The duo's second album has it's roots planted in the past but it's shoots are reaching out towards a full moon. Produced by the duo and Bo Ramsey the album is centered around the soft spoken singing voices of the duo, Benson Ramsey and David Huckfelt who deliver their original songs over a restrained but effective backing of bass, drums and keyboards. The electric guitar contributions give the songs their tension and spark. The delivery is in tune with some of their contemporaries whilst also suggest a link to that softer late 60's and 70's folk mixed with country sound. The two voices are similar and blend with ease to give the overall a casual warmth that is easy to assimilate. The two cover they have chosen fit well within their canon Skipper And His Wife is again graced by some fine guitar picking that moves the song along while Mississippi John Hurt's Spike Driver Blues floats on slide and electric guitar that adds to the urgency of the songs message of return and ruin. The shortest song here Avenue Of The Saints, the only one clocking in at under 3 minuets is an echoey instrumental that has an instant attraction in it's own right. The longest song is the closer Shiny Shoes but it never seems to outstay its welcome. Something that can be said of the whole album - an understated collection of songs that captivated with their sense of drawing a listener into its heart of semi moonlight darkness.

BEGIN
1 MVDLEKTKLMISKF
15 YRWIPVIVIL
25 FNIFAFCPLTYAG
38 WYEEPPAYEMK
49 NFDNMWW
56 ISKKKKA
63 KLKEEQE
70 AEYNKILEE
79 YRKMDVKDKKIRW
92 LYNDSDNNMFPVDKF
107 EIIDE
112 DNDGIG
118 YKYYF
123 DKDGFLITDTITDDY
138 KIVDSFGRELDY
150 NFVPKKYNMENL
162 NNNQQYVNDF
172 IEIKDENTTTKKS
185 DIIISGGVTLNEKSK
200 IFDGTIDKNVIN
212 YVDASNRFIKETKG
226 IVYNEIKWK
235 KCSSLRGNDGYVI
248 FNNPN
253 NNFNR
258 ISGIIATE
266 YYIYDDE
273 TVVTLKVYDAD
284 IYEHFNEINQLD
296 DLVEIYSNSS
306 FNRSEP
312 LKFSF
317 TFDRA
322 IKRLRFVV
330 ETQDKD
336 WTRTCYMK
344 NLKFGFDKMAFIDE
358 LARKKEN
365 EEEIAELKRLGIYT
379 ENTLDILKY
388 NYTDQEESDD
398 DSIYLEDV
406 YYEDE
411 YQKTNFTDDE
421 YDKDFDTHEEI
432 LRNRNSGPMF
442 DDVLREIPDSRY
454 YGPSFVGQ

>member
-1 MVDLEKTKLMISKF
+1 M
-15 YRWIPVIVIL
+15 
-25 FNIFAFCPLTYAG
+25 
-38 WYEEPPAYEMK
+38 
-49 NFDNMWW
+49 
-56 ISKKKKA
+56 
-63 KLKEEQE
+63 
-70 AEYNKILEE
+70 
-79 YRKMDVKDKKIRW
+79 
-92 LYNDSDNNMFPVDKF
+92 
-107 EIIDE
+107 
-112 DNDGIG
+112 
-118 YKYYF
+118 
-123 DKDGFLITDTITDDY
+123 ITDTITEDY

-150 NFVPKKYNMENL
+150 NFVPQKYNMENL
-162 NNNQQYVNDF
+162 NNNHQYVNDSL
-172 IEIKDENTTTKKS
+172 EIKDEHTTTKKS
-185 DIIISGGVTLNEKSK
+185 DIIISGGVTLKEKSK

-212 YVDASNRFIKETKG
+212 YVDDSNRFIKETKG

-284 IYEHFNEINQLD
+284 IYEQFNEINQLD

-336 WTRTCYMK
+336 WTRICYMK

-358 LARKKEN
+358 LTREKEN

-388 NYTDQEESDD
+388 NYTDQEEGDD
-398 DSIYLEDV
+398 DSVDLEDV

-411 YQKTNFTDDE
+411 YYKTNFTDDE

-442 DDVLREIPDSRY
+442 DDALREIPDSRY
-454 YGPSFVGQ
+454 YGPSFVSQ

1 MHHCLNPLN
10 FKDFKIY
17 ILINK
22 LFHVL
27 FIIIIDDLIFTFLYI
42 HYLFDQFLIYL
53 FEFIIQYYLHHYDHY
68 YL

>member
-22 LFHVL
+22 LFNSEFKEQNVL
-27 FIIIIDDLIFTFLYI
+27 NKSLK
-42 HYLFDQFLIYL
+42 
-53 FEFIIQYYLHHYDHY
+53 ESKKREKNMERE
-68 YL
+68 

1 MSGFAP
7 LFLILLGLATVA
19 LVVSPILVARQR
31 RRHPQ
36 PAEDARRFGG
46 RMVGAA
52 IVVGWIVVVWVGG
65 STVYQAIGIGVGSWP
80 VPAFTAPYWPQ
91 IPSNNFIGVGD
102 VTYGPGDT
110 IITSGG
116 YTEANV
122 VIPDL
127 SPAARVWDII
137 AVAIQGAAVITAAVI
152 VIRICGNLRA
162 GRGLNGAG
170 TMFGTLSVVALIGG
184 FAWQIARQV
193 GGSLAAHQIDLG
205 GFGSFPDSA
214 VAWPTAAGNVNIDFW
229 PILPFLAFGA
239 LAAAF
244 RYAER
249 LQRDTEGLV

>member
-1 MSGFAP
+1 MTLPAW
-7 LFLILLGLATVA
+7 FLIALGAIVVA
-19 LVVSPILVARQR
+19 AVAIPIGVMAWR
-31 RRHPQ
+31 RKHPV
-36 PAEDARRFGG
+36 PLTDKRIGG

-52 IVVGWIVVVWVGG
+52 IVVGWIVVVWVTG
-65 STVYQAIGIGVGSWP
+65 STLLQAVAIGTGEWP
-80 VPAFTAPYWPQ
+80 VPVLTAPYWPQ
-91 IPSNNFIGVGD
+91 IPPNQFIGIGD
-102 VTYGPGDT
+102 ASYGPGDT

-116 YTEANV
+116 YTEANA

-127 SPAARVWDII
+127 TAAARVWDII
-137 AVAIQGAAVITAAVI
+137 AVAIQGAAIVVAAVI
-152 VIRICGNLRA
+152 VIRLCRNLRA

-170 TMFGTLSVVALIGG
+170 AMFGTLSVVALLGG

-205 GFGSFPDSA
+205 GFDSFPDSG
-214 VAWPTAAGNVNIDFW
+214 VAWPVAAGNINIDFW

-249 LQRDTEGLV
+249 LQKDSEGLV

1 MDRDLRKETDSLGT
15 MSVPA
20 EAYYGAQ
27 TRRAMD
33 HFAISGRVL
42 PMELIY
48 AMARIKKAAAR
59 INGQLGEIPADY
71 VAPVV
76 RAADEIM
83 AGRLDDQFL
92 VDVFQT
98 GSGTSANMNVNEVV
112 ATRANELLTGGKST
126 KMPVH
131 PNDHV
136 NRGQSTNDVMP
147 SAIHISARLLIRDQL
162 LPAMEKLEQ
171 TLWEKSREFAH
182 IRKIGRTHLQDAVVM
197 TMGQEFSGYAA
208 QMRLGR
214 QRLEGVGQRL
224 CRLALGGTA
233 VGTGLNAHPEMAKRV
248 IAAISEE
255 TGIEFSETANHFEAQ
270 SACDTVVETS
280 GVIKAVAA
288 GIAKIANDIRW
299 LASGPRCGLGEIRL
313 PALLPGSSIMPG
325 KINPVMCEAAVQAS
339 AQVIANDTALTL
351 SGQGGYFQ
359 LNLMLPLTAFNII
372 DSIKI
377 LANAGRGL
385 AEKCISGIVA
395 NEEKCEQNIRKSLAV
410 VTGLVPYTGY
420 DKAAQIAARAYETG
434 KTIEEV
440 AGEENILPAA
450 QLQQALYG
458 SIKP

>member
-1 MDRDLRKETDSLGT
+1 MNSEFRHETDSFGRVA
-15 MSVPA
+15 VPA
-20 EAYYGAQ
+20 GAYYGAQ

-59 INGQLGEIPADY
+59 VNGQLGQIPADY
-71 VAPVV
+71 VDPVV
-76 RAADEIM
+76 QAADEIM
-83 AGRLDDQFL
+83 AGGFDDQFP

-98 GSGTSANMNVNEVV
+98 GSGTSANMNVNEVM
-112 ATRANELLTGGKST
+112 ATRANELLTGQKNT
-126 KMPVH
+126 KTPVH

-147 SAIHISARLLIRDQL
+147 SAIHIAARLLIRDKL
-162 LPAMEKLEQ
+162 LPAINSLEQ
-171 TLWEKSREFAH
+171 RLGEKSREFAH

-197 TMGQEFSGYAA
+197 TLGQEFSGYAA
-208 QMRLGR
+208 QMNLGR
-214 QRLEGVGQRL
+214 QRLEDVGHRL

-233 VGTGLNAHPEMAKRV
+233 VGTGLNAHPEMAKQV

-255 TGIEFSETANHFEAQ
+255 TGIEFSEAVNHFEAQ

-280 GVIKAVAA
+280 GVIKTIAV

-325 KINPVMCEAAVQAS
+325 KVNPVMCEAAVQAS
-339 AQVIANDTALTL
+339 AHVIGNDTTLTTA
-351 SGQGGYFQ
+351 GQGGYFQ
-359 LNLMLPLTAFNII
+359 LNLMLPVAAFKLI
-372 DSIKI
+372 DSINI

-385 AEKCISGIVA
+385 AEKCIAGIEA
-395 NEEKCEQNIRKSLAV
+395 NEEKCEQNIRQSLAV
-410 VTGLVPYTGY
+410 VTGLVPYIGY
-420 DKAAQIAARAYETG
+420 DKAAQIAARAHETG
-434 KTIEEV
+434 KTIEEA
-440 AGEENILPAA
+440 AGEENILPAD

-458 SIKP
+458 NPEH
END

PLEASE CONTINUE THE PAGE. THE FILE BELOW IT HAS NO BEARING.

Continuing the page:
Forest Sun 'Harlequin Goodnight' Special Rider

A talented San Francisco artist with several albums to his credit delivers this confident and clever album. Co-produced by Forest Sun and Michael Winger with a core trio of Sun, bassist Steve Adams and drummer Michael Messer. Add to that backing vocalists, cello, dobro, keyboards and accordion and the songs are full of contrasting instrumentation that covers quite a few musical stepping stones. All of which makes this an album offers much to the listener with an open mind. It has no foot in any particular genre other than good music but overall the feel is of a rootsy base that should appeal across the board and is an example of the fact that there is a lot of music out there fling under the radar that is unlikely to get the attention it deserves in a situation where specialist music programmes are being squandered rather than encouraged by a system that prefers everything to be the same rather than encouraging individualism. Forest Sun makes music that may not appeal to all but their is not doubting the craft on display here. His voice is strong and confident throughout and the focal point of the album. Gurus and Rockstars, which features Larkin Gayl on equally strong duet vocals is a song in search of a movie or some mainstream placement. The one cover Dylan's She Belongs To Me is giving a treatment that makes it fits with the overall context of the album but also shows Sun reverential to the original but giving the song his own touch. Harlequin Goodnight will tuck you in after entertaining you.